The demonic entity that Labelle referred to appears to be a misspelling of “Torngarsuk” -- also known as: “Torngasak, Tornatik, Torngasoak, Tungrangayak and Tor-nar-suk” -- who, according to Inuit legend, is a powerful sky deity who is the leader of a legion of malevolent spirits. It’s worth noting that Labelle, a supposed stranger to the region, was apparently familiar enough with its indigenous people and their customs to mention one of their most maleficent entities by name.

Said to be invisible to all but Inuit shamans -- who were known to recite incantations and make animal sacrifices in order to keep this so-called “great devil” at bay -- this malicious being was said to occasionally appear in animal form, such as that of a bear. Could it be that the Angikuni natives came to believe that one or more of their precious sled dogs were actually incarnations of this beast? Is this why they were left to starve? The premise is thin, but cannot entirely be discounted.

Barring demons, there is the possibility that we might be dealing with another supernatural creature such as…


I’ll admit that this is not one of my own personal theories, and, frankly, not my favorite. In fact, this wild speculation likely stems from one too many readings of Steve Niles and Ben Templesmith’s wonderfully creepy “30 Days of Night.”

Still, when exposed to the kind of prolonged darkness that occurs when living in the land of the Midnight Sun, who knows what kind of insidious beasts one may fall prey to? Nevertheless, the distinct lack of blood or any other signs of struggle at the scene of the “crime” would seem to counter indicate this suggestion.

So if we’re not dealing with aliens, forest demons or modern vampires ravaging the village with their unholy rage, then we must consider the possibility that they simply slipped into…


Historical records are chock full of stories of people who just mysteriously disappeared.

Take the strange case of Orion Williamson -- a farmer from Selma, Alabama -- who was said to have vanished into thin air in front of his wife, son and two neighbors while strolling across his property in July of 1854. The entire community turned out to search for the farmer to no avail, but Williamson’s son swore he heard the ghostly cries of his father emanating from the field for weeks following his bizarre evaporation.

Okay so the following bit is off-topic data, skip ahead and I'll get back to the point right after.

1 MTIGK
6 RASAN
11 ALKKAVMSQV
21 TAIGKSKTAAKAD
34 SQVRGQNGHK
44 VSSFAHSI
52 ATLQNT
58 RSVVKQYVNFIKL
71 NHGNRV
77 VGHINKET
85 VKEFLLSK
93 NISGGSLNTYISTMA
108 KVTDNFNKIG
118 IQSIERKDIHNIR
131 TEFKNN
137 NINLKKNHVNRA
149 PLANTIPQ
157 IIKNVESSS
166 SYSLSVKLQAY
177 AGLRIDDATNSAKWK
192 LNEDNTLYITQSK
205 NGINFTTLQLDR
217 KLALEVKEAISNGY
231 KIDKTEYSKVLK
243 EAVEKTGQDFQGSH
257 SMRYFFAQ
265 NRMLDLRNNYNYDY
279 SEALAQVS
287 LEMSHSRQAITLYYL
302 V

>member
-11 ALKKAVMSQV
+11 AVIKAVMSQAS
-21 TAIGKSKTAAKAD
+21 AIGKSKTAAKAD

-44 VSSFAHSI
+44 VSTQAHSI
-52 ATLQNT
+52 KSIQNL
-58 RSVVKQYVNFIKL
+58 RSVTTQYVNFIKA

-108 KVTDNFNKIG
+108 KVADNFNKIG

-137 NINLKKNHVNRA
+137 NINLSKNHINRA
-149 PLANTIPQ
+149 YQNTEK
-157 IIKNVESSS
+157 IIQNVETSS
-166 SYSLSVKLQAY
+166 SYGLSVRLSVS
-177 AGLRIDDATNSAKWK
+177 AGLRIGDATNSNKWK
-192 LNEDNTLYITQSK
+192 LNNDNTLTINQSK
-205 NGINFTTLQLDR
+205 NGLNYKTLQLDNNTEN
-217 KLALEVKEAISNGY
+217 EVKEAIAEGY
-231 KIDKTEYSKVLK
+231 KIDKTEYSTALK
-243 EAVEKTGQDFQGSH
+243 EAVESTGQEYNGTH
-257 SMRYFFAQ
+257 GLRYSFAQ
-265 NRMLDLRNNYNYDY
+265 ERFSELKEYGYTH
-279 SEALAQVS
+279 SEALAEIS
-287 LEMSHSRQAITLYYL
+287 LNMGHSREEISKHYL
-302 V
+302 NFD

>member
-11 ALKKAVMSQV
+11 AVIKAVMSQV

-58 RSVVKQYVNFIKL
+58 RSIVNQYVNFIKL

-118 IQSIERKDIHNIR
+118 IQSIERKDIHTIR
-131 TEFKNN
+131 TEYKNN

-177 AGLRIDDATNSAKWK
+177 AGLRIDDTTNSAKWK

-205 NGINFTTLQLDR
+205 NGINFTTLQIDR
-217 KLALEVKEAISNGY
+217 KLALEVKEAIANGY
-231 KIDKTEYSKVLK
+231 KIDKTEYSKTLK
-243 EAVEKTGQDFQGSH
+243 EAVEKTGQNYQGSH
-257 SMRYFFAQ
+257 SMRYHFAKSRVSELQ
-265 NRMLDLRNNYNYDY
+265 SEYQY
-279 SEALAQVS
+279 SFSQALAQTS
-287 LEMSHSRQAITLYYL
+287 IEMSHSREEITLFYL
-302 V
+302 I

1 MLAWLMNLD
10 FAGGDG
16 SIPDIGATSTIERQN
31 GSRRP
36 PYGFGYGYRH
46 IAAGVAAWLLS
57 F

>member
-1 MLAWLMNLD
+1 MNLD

Then there’s the astonishing case of a shoemaker from Warwickshire, England, by the name of James Burne Worson. Worson’s penchant for bragging about his long distance running abilities had finally worn down the patience of his drinking buddies -- Hamerson Burns and Barham Wise -- who challenged their mate to run the 40-mile distance from Leamington to Coventry. Worson accepted the bet and within the hour the trio were on their way with Worson jogging and Burns and Wise following close behind in horse-drawn cart.

The incredibly fit Worson seemed to be enjoying himself, running at a solid pace and joking with his buddies, until he tripped just 20-feet ahead of his friends. Burns and Wise watched in abject horror as their friend fell forward with “an awful cry of terror,” then vanished before their very eyes. As in the Williamson case, the search for their missing cohort proved fruitless.

I could go on and on with cases like the one above, but you get the point. Suffice it to say there is a genuine precedent for unexplained disappearances... one that even eyewitnesses are at a loss to explain.


It should be clear to anyone who reads my articles that I’m a fan of campfire stories. I love the chills and thrills and the mysteries that surround these ostensibly “true” legends, but I also have an incredulous side and I realize that a lot of the information in this case is difficult, if not impossible, to substantiate.

It seems clear that a lot of the specifics surrounding these events have become twisted and exaggerated with each retelling over the past 7 decades, resulting in a strange jambalaya of fact and fiction.

Nevertheless, as skeptical as I am about unconfirmed reports, I am just as skeptical about those who purport to debunk those same reports based on contrary evidence that is just as "sketchy" and scant as that upon which said legends are based. Still, if we trim down the mind-bogglingly huge number of 2,000 missing persons to just the original 30 souls that were said to have vanished, and scale back the scores of desecrated graves to just one missing corpse, what remains is still one of the most intriguing mysteries of modern times.

Whatever their fates may have been,  the fact remains that sometime during November of 1930, approximately 30 men, woman and children -- who just a day before were working and playing, surrounded by loved ones and the comforts of home -- apparently abandoned their abodes and vanished from the face of the Earth.

Despite the vociferous protestations of debunkers worldwide this mystery is alive and well, and the while we may never find out whether or not these poor souls were murdered, transported to another world or simply slipped into the ether of a different dimension, we can collectively hope that wherever they are they wound up in a better place than here.